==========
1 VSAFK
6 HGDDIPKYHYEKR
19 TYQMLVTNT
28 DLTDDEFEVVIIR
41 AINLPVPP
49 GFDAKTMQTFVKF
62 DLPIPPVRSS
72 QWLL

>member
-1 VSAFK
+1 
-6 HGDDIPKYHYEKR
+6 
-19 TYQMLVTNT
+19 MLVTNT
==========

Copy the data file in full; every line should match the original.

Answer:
1 VSAFK
6 HGDDIPKYHYEKR
19 TYQMLVTNT
28 DLTDDEFEVVIIR
41 AINLPVPP
49 GFDAKTMQTFVKF
62 DLPIPPVRSS
72 QWLL

>member
-1 VSAFK
+1 
-6 HGDDIPKYHYEKR
+6 
-19 TYQMLVTNT
+19 MLVTNT